Nursing & Depression - page 49

While visiting in the lounge one day, we discovered that every nurse there was on an anti-depressant. I have had 'Treatment Resistant Depression' for about 20 years--as long as I've been a nurse. ... Read More

  1. by   jadednurse
    Hello all. I am new to this thread. I see it's been around awhile and I actually spent a few hours reading all the posts. I think it's great that there is such support.

    I recently went back to my doctor to get back on antidepressants ( I've suffered w/ depression on and off for 6 years, and have been "on and off" meds too). He put me on Lexapro about 4 weeks ago. It seems to be helping a little, I think, so today he told me to hold out for a full 8 weeks before we make any changes. I think that's the hard part about taking antidepressants...once you finally drag your butt to the doctor you're ready to get help NOW and it's hard to wait for the meds to kick in.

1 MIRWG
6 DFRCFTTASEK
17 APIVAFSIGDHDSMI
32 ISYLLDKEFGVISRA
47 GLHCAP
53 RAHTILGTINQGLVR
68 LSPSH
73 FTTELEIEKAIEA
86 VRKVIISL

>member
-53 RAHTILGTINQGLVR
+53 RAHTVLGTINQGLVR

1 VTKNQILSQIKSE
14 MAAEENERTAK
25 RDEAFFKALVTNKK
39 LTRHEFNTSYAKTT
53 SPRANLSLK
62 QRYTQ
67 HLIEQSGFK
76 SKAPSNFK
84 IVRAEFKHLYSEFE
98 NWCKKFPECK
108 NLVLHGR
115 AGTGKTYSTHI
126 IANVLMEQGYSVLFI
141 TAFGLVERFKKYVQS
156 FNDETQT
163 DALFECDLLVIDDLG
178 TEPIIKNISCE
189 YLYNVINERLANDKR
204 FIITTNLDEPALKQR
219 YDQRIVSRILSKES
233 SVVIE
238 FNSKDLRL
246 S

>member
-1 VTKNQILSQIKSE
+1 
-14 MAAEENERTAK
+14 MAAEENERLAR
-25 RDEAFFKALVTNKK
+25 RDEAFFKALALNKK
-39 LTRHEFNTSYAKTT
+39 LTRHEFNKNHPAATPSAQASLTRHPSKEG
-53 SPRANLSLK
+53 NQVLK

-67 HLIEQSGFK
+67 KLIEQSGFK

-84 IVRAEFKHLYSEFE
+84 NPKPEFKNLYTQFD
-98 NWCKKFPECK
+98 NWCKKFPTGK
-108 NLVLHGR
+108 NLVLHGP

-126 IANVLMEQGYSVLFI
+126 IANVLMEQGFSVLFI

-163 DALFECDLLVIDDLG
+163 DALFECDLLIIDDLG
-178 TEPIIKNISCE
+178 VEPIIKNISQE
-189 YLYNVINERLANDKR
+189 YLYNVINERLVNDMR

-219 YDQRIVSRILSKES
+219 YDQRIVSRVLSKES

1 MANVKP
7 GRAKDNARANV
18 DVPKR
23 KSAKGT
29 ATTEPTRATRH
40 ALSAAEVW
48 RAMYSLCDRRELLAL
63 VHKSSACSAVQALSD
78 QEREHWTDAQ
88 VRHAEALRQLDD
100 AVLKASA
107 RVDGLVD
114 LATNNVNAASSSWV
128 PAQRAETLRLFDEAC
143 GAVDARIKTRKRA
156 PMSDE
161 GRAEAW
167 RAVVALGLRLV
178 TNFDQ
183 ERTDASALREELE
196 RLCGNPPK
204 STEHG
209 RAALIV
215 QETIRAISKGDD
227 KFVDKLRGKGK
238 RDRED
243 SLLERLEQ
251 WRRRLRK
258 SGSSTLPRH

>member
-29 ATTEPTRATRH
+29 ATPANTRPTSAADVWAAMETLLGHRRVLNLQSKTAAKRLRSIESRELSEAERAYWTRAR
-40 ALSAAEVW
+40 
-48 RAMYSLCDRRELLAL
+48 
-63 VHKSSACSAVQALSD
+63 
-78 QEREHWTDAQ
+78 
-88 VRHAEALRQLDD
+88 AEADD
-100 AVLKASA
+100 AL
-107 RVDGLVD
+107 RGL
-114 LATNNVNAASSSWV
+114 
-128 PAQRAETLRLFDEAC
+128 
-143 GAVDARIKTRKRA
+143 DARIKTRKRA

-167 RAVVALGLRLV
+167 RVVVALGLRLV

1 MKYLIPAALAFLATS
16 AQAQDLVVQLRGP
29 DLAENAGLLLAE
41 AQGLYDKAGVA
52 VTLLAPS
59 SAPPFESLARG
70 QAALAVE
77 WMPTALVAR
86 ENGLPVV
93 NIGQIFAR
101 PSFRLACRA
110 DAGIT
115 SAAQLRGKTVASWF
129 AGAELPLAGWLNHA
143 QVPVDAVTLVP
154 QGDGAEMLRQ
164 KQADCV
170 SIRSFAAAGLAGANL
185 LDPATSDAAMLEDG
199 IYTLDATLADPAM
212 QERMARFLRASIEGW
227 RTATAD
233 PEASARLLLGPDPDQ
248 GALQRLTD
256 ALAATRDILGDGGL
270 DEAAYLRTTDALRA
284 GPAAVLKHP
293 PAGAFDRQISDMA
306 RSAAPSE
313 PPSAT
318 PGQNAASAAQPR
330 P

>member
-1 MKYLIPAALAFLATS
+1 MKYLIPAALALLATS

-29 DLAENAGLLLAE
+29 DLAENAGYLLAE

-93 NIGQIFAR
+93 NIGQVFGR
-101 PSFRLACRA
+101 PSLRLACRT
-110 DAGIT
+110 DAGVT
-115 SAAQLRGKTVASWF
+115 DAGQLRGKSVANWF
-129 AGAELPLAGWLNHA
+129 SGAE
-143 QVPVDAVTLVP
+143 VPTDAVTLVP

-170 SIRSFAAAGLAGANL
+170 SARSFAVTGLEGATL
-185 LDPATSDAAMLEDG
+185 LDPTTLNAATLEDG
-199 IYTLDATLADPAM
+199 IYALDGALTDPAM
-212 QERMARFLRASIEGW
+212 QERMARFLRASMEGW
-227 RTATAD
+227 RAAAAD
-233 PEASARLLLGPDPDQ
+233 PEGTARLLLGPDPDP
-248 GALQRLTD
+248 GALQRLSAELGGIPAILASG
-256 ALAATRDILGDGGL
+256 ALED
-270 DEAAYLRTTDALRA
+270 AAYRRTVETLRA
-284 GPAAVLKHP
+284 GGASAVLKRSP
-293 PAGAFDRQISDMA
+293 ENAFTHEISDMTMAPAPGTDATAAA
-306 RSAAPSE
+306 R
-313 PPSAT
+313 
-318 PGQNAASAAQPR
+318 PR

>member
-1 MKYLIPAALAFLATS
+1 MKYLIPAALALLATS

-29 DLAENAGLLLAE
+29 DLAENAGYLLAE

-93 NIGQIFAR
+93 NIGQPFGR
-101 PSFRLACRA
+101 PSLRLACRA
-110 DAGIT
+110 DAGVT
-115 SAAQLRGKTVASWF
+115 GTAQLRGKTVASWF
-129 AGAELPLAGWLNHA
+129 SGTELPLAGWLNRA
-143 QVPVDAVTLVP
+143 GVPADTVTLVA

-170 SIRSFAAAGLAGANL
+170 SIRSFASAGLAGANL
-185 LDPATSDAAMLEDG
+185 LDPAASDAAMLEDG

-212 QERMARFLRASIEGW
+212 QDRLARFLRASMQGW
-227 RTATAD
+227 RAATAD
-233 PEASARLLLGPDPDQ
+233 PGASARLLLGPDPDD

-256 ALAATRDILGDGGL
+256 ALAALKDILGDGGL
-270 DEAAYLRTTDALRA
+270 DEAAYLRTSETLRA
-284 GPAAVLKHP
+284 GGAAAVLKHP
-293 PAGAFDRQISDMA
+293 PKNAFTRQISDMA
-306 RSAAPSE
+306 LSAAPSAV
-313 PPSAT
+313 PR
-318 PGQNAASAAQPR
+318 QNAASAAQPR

Anyway, enough rambling, on to my question...I tried Ambien for sleep, but still have horrible sleeping patterns. I tried 5mg and 10mg w/o any improvement. Today he wrote me a prescription for Trazodone 150mg po qhs. I've worked SICU, so my only experience w/ Trazodone is giving it to trauma patients when they're being weaned off of large amounts of sedation. Anyone else used it for sleep? Did it help? Any thoughts? Thanks!
  2. by   mamabear
    I work on an adult psych unit. All our shrinks use trazodone as a sleeper, in doses ranging from 50 mg to 150 mg. Most of them add "may repeat x 1 in 1 hr if still awake". It's cheap, well-tolerated, and the patients love it. For some of them, it's the first decent sleep they've had in years.
    I say go for it! You've got nothing to lose :kiss
  3. by   sphinx